Handling concerns about a practitioner's behaviour and conduct: an NCAS good practice guide

Handling concerns about a practitioner's behaviour and conduct: an NCAS good practice guide:
This guidance sets out principles and practical steps for handling concerns regarding poor professional behaviour and conduct within the NHS.

Quality, innovation and value in cardiac rehabilitation: commissioning for improvement

Quality, innovation and value in cardiac rehabilitation: commissioning for improvement:
This interactive digital resource captures all the learning from the development, roll out and implementation of the DH Commissioning Pack for Cardiac Rehabilitation (2010) together with other leading NHS Improvement work driving up quality and efficiency in cardiac rehabilitation services.

A glossary for NHS finance and governance

A glossary for NHS finance and governance:
This briefing covers a variety of terms regularly used by both commissioners and healthcare providers when discussing the key areas of NHS finance and governance.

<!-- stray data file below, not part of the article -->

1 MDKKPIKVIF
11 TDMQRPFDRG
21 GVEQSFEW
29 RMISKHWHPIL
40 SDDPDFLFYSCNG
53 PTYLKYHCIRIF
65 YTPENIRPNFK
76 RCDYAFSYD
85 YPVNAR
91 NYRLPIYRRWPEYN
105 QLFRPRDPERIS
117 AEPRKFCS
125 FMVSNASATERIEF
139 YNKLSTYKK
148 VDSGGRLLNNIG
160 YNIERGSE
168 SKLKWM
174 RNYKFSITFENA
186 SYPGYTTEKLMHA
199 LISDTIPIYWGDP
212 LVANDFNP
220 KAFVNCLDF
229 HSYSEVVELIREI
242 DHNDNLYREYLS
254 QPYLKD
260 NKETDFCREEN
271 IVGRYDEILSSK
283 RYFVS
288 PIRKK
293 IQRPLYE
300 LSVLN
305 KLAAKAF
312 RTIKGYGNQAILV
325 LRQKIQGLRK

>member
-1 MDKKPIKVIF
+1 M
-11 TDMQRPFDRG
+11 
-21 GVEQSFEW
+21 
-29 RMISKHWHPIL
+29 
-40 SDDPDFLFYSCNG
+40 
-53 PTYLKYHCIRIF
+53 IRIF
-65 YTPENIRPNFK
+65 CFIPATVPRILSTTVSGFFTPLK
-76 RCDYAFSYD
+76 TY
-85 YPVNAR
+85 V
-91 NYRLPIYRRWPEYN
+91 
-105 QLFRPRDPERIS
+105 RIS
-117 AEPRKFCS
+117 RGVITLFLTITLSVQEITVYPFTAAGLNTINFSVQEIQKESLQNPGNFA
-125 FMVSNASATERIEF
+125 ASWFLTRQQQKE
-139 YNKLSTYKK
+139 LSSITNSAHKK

Red Cross warns of 'false economy' of 'dangerous' social care cuts

Red Cross warns of 'false economy' of 'dangerous' social care cuts: Elderly people are being put in jeopardy by "dangerous" cuts to basic home care which will end up costing the taxpayer thousands of pounds, GPs today warn. The Daily Telegraph

Doctors issue new warning on legal highs

Doctors issue new warning on legal highs: Doctors and police have issued a warning over a 'legal high' called Benzo Fury after a man died and two people were taken to hospital at a music festival. The Daily Telegraph

10-year low for cervical cancer tests

10-year low for cervical cancer tests:
Cervical cancer testing among women in England is at a 10-year low, with 20 per cent not being screened. The Independent

Update 8 June: Increase in cases of cryptosporidiosis

Update 8 June: Increase in cases of cryptosporidiosis: The Health Protection Agency (HPA) continues to lead a multi-agency investigation to determine whether recent cases of cryptosporidiosis are linked to a common source.